“From our own market research the prices of the window panes were five times higher than the price on the market.”
The council employee said the purchase of the window panes could be a tip of the iceberg as the procurement was done solely by the health department.
Section 210 (4) of the Urban Councils Act provides that a municipal council shall not procure goods, materials or services unless its procurement committee has made recommendations to the council thereon and the council has considered such recommendations.
Investigations also revealed that the health department took over the functions of the council’s procurement department, making binding decisions on the local authority’s behalf, a charge that Kasu denied.
“There has been no wrongdoing and no irregularities with respect to how renovations and refurbishments have been done at Seke South Clinic in preparation for the clinic to operate as Chitungwiza’s Covid-19 isolation centre,” Kasu said.
“Anyone making allegations of such irregularities is not speaking from an informed point of view.”
To make matters worse, the local authority is yet to release its 2020 audit report as provided for by the Public Finance Management Act, which requires councils to release their annual reports at the end of their financial year.
The running of Chitungwiza Municipality has over the years been a bone of contention, which has had ripple effects on service delivery.
Councillors, mainly from the opposition MDC Alliance claim that they have failed to meet to give binding decisions as they accuse government of interfering in the operations of the local authority.
They said they were not aware of the Covid-19 government support, involving money that was meant to transform the clinic into an isolation centre.
“I don’t know anything about that money meant to establish the isolation centre you are talking about. I don’t have that information with me. Why don’t you check with Dr Kasu and his team because they were the ones handling that?” said Chitungwiza mayor Lovemore Maiko.
Kasu confirmed that the facility had remained what it was after renovations were held up due to lack of funding.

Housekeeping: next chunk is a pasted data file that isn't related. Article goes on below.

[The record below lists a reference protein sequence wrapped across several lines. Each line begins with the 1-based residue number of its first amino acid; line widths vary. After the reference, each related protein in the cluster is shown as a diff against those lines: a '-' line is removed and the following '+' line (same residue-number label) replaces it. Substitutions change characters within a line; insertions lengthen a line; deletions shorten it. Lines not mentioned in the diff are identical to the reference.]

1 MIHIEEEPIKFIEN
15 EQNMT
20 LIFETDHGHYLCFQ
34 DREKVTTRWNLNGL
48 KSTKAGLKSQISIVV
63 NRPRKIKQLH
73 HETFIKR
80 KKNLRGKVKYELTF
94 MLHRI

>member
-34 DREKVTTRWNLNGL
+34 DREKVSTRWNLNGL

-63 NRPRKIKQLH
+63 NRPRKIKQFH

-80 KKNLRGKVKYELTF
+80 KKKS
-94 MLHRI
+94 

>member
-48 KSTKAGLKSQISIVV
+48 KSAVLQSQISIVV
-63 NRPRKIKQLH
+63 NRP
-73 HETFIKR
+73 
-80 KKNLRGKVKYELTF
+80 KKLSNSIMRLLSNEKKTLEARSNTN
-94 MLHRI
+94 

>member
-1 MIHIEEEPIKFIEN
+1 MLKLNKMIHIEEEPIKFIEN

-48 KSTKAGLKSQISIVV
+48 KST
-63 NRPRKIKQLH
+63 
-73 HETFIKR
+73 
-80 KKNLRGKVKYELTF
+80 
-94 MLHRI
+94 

“Work on getting the renovations done at the centre came to a standstill because of lack of funding,” Kasu said.
“An initial grant of $1 million was received from the Ministry of Health and Child Care, but these funds were not solely for the renovation of the isolation centre. They were for Covid-19 control activities in general, including case based surveillance.
“This initial grant was exhausted after we had completed some renovation and refurbishment work at the facility that included repainting and repairs to the ceiling.
‘Without further funds being availed the work could not continue to completion.”
Kasu said an assessment of the facility was undertaken by the Department of Public Works in the Ministry of Local Government, which revealed that an additional $48 million was required to complete the renovations.
“It is important for this additional funding to be raised as soon as possible so that when there is another wave of Covid-19 infections we will be able to hospitalise and treat patients,” he said.
“I would like to take this opportunity to once again appeal, as I have been doing all along, to central government, the private sector, donors, development partners and our many stakeholders, for this additional funding.”
Acting town clerk Evangelista Machona could not be reached for comment.
- The story is published under the Voluntary Media Council of Zimbabwe Investigative Journalism Fund with support from the European Union.